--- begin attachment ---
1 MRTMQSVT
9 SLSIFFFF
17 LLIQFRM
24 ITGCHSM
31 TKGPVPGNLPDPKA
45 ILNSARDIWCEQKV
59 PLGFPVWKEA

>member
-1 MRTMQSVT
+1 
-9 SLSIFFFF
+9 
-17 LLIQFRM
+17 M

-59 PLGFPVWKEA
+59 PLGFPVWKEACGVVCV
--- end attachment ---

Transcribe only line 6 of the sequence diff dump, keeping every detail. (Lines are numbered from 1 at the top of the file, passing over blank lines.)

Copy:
45 ILNSARDIWCEQKV